US President Donald Trump boards Air Force One at Andrews Air Force Base, Maryland, April 13, 2017. / AFP PHOTO / JIM WATSONJIM WATSON/AFP/Getty Images

Why would the Trump admin target the Energy Star program?

About a month ago, the Environmental Protection Agency announced the winners of the annual “Energy Star Partner of the Year Award,” which ordinarily wouldn’t be an especially important political story. But there’s more to this one.

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As The New Republic noted, the Energy Star awards are given to businesses and organizations that excel in energy efficiency, and the EPA hailed the Energy Star program as “America’s resource for saving energy and protecting the environment.”

The trouble is, right around the time the EPA was awarding this year’s winners, Donald Trump’s White House announced its plan to eliminate the Energy Star program.

If you’ve ever shopped for an appliance – refrigerators, dishwashers, even computers – you’ve probably noticed the blue-and-white star on the box, letting consumers know about the product’s energy efficiency. The program isn’t expensive, and for nearly three decades, it hasn’t been controversial in the slightest.

Team Trump nevertheless believes it’s time to scrap the entire initiative, and as the Associated Press reported the other day, no one seems to think that’s a good idea.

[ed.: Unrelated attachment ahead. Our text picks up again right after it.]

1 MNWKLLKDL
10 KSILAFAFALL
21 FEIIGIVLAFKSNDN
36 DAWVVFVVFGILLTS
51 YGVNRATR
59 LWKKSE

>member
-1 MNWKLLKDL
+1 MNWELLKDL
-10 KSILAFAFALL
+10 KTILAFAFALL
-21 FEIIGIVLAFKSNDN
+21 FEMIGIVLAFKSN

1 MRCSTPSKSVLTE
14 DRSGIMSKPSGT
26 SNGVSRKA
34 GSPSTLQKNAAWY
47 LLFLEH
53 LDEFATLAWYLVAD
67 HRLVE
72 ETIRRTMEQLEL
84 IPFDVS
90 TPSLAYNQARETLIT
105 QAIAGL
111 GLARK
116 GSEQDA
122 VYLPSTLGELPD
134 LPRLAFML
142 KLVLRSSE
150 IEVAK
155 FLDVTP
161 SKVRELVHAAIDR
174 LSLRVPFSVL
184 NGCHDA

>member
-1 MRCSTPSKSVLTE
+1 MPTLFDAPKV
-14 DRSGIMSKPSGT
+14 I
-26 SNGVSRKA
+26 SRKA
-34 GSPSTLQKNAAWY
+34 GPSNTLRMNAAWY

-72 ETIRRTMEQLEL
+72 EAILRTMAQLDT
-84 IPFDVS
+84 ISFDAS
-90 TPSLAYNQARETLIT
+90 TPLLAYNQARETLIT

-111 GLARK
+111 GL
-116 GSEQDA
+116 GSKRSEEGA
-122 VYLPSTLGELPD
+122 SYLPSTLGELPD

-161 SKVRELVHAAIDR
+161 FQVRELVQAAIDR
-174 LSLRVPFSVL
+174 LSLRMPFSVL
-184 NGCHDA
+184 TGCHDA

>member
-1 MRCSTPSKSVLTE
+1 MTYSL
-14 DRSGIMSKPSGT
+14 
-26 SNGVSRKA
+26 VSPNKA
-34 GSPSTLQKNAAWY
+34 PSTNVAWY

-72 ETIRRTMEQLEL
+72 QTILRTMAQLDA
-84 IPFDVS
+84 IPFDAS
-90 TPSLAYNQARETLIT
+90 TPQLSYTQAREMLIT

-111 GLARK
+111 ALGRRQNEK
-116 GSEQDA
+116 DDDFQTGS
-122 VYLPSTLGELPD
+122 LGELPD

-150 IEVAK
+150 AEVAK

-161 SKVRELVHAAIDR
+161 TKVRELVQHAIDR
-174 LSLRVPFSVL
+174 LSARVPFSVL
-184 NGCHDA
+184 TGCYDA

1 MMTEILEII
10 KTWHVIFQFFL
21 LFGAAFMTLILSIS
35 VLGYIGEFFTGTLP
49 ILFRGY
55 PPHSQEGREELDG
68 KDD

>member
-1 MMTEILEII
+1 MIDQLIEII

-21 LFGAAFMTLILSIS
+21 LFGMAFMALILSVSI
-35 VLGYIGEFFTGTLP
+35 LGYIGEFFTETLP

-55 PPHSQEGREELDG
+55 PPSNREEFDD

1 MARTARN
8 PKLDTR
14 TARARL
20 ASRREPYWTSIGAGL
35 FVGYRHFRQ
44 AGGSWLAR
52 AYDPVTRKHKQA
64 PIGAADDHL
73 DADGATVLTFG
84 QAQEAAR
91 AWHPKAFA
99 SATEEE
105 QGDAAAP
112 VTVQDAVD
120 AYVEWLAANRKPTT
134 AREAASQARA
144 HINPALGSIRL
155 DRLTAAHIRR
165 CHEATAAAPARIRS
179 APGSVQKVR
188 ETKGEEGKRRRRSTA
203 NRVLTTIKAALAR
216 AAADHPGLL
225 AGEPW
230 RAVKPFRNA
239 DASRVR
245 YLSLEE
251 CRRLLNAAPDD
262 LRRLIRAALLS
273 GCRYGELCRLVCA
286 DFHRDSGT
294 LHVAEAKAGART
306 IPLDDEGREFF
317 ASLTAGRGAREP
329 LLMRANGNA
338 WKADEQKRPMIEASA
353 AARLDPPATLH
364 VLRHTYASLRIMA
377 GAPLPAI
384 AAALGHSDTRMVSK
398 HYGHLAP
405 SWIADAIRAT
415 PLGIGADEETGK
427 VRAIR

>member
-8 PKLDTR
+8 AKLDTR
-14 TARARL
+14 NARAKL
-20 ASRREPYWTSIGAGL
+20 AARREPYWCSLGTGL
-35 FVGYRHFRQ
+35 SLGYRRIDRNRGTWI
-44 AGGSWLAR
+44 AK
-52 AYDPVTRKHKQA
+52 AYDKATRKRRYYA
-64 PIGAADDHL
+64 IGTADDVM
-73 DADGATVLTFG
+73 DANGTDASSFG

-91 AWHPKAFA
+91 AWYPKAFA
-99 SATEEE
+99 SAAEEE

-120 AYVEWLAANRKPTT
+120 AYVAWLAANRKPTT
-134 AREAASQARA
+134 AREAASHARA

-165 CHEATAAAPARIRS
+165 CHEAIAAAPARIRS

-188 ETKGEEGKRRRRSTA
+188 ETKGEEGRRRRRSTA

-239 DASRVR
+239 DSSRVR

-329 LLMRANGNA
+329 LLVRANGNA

More than 1,000 U.S. companies, including some of the nation’s largest manufacturers, are urging Congress to preserve the 25-year-old Energy Star program to promote efficiency in home and business products…. Companies including United Technologies Corp., Ingersoll Rand and Staples call the program a model for successful collaboration between the public and private sectors.

In a letter to the Trump administration and congressional leaders, the companies say Energy Star “should be strengthened, not weakened” to encourage businesses and consumers to conserve energy.
Kateri Callahan, president of the Alliance to Save Energy, a Washington-based advocacy group, told the AP, “I don’t know who recommended shutting down this program to the president, but I can assure you it was bad advice that would hurt American businesses, consumers and our overall economy.”

That sounds about right, but let’s not rush past the root question: why in the world does the administration want to get rid of the Energy Star program?

CNN had a report the other day that pointed to a possible explanation.
Energy Star is best known for labels that tell you how much you’ll pay on your utility bill if you buy a new refrigerator or television. But it also has ratings for hotels, condominiums and office buildings.

Trump’s properties tend to receive low Energy Star ratings. The most recent scores from 2015 reveal that 11 of his 15 skyscrapers in New York, Chicago and San Francisco are less energy efficient than most comparable buildings. On a scale of 1 to 100 for energy efficiency, Manhattan’s old Mayfair Hotel, which Trump converted into condos, rated a 1.
Is that really the explanation? Is the Energy Star program in peril because Trump’s private-sector enterprises have struggled with it?

In all candor, I don’t know if this helps explain the policy rationale or not. The administration hasn’t explained the point of eliminating the program, so we’re left to speculate. The fact that Trump’s properties have received low Energy Star ratings is as good an explanation as any.

Indeed, the president may be thinking ahead: his business holdings, which he still owns and profits from, may be more valuable if the Energy Star program no longer exists. Trump hasn’t shied away from conflicts of interest before, and there’s no reason to think he’ll start now.